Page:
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Young, Cameron and others.

North Vancouver, Whitecap Books, c1985. 192pp,cloth, $39.95, ISBN 0-920620-58-2. CIP

Grades 9 and up
Reviewed by Adele Case

Volume 14 Number 3
1986 May

Rarely does a book of display quality contain the wealth of organized data, photographic superiority, and graphic excellence that is found in The Forests of British Columbia. The quartet of authors (Young, Herger, Marx, and Seabrook) have jointly contributed their expertise with dazzling results. British Columbians have long appreciated the importance of the native forests to the province's economy. In the past few decades, however, intelligent harvesting of diminising stocks and prudent stewardship of the sublimely beautiful forest resource have been urged. When one learns of the slow growth of the forest eco-system through centuries, it cannot be denied that greater public awareness of the worth of trees is essential. The authors discuss forest management in the final chapter.

Glossy paper enhances the wide-angle precision of many of the full-page photographs. The range of pictures shows not only the forest giants, but tiny and large animals that depend on forest growth for sustenance. Mushrooms and caterpillars, fern forms and magnificent wild flowers, poisonous weeds, and even dew droplets on spider webs enchant the viewer. Design and colour rendition are also outstanding. The hard cover book is bound in a bark-like brownish hue, with inside cover papers of forest green. Charts showing the dozen bio-geoclimatic zones in the province allow a novice to understand some of the problems that concern silviculturalists and botanists.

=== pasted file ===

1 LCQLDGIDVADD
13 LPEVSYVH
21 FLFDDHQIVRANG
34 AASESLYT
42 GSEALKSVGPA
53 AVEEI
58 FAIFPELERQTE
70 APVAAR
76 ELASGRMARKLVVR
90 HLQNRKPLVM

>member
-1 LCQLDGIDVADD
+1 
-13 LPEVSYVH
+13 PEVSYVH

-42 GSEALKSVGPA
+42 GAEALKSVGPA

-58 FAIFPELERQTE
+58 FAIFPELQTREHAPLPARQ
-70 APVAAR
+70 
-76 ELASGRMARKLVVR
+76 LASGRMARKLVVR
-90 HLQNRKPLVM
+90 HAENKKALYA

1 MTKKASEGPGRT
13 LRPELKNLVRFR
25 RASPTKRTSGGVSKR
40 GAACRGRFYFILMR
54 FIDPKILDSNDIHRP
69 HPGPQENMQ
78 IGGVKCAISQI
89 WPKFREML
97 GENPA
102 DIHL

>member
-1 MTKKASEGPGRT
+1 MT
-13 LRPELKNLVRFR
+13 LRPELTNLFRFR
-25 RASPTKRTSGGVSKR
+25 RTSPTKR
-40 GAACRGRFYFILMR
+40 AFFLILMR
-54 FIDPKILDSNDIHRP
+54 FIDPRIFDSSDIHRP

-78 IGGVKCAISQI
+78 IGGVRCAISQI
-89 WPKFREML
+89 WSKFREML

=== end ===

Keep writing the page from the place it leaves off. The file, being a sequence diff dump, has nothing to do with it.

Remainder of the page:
There is no index (the book does not purport to be a text), but the abstracts of material covered in each of the eight chapters do much to fill the gap, as the table of contents is very complete. The only criticism that could be made is that the book is textually brief. The British Columbian tree forms are clearly illustrated and defined, but in so few words, that a serious reader could be frustrated by the vignette style of many of the definitions.

If the book has a theme, it is that the beauty and utility of trees must be seen as part of a delicately-balanced natural system that ought not to be ravaged for short-term gains. Throughout the book, the photographs and graphics tie in with the text and enrich each chapter. Together, these show the botanical variety, the glorious scenery of British Columbia, and the marvels of engineering that trees are.

Graphics, explanations, and illustrations summarize British Columbia forests in sufficient detail to allow a traveller to identify many provincial tree and plant forms. Such a stimulating book deserves wide readership. Recommended.

Adele Case, Britannia S.S., Vancouver,B.C.
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